Hang in there.  I KNOW where you are emotionally. :D
Its tough being so female sometimes, and I have a hard time being objective at times.

The week before was probably the hardest for me.  I cried a lot.  I was so scared.  But its all over now and I am still here!  LOL

Take care.
Blank
2084975_tn?1332551556
Thank you all for the support during this difficult time. I am scheduled for my EP Study/Ablation on the 26th..I can't believe it's almost here and let me tell you I am very anxious..Hope it all goes well. Wish me luck :)
Blank
1423357_tn?1373023915
Good for you.  Best of luck, and let us know how it went.  We're here for questions if you have any last minute ones.
Blank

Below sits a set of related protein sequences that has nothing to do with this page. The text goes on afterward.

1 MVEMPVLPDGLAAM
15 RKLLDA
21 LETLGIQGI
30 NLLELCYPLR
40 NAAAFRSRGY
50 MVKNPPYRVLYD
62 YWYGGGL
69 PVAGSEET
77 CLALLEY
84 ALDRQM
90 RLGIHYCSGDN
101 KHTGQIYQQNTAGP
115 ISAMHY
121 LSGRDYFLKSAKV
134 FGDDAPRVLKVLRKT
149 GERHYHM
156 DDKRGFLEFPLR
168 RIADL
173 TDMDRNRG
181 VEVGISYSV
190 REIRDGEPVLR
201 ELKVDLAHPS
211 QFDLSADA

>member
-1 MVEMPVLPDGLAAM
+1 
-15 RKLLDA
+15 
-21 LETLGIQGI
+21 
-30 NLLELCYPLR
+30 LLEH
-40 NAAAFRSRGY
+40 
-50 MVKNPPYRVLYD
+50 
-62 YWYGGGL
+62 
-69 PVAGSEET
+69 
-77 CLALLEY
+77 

2084975_tn?1332551556
Hello Everyone,
Today is day 2 of my ablation..It was definitely a very nerve-wracking experience, but worth it..The procedure itself was a success! Doctors are very pleased and so am I. Doctor put this on my discharge instructions: "Specifically, your diagnosis was a left atrial tachycardia. there was a cluster of cells in the left atrium that were overly active. The region was between the lower left pulmonary vein and the mitral annulus."
-During the procedure, I was completely awake and didn't even receive a mild sedative until before the actual ablation. It was painful, more than I expected. They burned 7 areas. The doctor said the cluster of cells were dominating my heart rate and not allowing it to beat in sinus rhythm most of the study. It lasted 5 hours. Both groin areas were used.
-I was so relieved once it was over and had to stay overnight, since I got a transeptal puncture. The doctor the following morning said my heart had not gone into atrial rhythm during the observation period..